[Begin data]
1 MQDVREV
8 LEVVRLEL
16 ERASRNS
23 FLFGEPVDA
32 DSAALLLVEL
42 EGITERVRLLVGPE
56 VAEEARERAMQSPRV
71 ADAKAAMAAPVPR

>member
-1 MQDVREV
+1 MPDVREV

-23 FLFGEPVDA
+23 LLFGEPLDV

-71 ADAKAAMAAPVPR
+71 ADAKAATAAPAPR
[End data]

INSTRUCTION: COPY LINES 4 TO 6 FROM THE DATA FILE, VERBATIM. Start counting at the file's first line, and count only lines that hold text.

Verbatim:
23 FLFGEPVDA
32 DSAALLLVEL
42 EGITERVRLLVGPE